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Percutaneous transvenous intracardiac ultrasound imaging in dogs: a new approach to monitor left ventricular function.
  1. L. Jiang,
  2. N. J. Weissman,
  3. J. L. Guerrero,
  4. J. He,
  5. A. E. Weyman,
  6. R. A. Levine,
  7. M. H. Picard
  1. Cardiac Ultrasound Laboratory, Massachusetts General Hospital, Harvard Medical School, Boston 02114, USA.

    Abstract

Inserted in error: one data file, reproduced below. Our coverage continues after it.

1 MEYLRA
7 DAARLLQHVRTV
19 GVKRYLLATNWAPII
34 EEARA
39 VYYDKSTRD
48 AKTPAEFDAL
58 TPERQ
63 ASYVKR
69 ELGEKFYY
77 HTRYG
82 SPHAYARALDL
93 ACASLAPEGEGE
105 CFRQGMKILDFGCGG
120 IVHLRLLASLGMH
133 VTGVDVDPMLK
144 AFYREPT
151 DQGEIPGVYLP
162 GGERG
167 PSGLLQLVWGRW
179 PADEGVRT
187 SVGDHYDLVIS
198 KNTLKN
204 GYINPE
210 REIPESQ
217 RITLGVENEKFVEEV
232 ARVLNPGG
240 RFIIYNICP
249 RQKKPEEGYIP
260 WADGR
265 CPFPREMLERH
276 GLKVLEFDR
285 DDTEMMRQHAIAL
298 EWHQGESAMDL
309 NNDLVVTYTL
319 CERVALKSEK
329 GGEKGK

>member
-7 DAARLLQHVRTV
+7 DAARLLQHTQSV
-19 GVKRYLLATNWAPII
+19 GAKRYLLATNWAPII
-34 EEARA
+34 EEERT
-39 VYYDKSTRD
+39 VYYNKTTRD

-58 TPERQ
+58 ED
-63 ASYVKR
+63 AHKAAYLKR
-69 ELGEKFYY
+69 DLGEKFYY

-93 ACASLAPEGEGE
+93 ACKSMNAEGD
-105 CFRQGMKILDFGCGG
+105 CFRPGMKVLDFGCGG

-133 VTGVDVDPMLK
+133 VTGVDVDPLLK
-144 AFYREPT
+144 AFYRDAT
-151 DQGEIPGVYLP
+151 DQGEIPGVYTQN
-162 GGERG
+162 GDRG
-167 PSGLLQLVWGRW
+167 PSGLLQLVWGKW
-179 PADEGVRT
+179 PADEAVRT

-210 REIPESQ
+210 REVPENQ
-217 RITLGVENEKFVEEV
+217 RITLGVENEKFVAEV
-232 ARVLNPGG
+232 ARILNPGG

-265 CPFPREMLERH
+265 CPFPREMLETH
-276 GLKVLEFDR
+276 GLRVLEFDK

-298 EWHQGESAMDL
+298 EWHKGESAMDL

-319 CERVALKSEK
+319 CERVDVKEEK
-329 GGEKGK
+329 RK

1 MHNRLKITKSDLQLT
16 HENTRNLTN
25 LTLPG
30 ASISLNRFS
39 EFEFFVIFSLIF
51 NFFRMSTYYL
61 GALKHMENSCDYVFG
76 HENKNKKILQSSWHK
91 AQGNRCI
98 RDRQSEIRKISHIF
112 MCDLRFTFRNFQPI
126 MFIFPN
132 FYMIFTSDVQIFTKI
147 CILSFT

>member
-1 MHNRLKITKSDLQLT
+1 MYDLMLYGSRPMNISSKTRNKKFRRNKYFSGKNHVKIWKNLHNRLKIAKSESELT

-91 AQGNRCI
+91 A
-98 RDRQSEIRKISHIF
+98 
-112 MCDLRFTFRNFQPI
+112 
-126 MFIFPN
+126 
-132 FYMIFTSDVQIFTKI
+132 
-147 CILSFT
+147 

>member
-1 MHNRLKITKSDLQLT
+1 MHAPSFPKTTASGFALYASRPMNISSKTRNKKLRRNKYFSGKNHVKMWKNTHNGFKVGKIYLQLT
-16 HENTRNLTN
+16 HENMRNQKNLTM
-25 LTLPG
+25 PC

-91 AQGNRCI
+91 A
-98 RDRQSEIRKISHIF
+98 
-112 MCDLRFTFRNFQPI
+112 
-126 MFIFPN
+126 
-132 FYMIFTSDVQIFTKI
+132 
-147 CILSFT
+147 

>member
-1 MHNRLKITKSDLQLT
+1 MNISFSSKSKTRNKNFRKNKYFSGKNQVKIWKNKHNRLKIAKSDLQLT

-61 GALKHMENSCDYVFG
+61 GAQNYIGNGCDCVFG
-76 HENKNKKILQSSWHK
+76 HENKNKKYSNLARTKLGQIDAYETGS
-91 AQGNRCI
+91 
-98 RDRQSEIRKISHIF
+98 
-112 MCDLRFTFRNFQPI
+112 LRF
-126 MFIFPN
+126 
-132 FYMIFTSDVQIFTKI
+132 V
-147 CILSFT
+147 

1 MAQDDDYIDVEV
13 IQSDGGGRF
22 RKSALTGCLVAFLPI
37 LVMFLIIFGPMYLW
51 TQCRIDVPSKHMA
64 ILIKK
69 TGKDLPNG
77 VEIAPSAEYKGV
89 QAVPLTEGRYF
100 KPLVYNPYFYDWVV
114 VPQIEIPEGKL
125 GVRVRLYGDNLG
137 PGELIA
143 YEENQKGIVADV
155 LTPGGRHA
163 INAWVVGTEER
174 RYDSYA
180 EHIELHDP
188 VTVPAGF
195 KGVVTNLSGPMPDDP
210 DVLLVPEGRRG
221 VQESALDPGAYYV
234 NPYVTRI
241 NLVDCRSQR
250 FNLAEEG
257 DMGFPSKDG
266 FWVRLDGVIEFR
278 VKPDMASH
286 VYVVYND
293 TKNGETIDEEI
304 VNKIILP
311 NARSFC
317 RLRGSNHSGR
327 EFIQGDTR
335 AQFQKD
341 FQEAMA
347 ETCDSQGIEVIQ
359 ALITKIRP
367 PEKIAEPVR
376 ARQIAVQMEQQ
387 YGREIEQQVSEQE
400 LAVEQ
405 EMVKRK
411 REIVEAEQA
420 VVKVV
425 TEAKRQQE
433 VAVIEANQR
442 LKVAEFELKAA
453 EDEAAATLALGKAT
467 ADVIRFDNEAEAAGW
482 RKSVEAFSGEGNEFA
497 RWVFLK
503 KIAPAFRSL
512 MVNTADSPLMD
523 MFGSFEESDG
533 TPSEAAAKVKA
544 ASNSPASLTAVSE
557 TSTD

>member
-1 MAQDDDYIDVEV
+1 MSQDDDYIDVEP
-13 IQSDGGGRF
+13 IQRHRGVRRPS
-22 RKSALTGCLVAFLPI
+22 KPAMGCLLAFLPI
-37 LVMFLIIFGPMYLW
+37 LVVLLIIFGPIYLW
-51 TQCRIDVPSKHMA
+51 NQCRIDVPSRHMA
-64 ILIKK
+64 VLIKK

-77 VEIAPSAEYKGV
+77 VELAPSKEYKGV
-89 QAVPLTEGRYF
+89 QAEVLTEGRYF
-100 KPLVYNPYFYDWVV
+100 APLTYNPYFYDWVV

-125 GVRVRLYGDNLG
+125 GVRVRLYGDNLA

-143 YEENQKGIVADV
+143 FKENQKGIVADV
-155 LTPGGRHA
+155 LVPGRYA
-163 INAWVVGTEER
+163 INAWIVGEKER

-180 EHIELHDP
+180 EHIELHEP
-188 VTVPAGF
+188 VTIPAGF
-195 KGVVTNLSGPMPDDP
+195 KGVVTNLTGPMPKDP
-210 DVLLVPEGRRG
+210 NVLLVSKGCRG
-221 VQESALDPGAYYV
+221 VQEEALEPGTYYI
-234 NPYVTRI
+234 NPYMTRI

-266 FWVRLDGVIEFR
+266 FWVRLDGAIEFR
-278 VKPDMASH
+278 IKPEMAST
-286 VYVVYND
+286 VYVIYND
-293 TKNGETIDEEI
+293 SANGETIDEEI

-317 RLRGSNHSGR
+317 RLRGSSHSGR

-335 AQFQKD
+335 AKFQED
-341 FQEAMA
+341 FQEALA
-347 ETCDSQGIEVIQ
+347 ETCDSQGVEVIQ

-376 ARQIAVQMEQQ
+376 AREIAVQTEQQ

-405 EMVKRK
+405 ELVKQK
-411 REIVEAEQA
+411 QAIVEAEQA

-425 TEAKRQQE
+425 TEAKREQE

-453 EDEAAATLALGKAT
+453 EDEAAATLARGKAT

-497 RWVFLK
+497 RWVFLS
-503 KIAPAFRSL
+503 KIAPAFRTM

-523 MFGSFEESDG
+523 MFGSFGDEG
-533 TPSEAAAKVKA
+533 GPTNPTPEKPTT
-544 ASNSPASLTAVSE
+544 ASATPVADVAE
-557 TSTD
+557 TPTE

OBJECTIVE: To evaluate the feasibility and ability of percutaneous transvenous intracardiac echocardiography (ICE) to image the left ventricle (LV) and monitor its function from the right ventricular (RV) cavity. METHODS: A 10 MHz catheter was advanced into the RV from the jugular vein and positioned along the septum at the LV papillary muscle level in five dogs. The catheter was manipulated until a stable catheter position along the septum, which provided on-axis images of LV, was obtained. Different states of LV size and systolic function (n = 80) were created with dobutamine or esmolol, both in the presence and absence of coronary stenoses. LV stroke area (cm2) obtained by ICE was measured at the mid-ventricular level and compared with stroke volume (cm3) obtained simultaneously with a transaortic flow probe. LV end diastolic, end systolic, and stroke areas obtained by ICE were also compared with those obtained by short-axis epicardial echocardiography. RESULTS: In 96% of the stages, short axis images of the LV could be obtained and measured by ICE. LV end diastolic, end systolic, and stroke areas measured by ICE were not significantly different from epicardial echocardiographic values. Stroke area correlated with stroke volume in each dog (mean correlation coefficient 0.79 (SEE 0.19) cm2) (P < 0.001). CONCLUSIONS: Percutaneous intracardiac ultrasound imaging allows monitoring of LV function from the RV with an accuracy comparable to a short-axis epicardial echocardiogram. The present device can be used in closed chest experimental studies. With the development of lower frequency devices, this technique may be valuable for continuous monitoring of LV function in patients in the intensive care unit or operating room.

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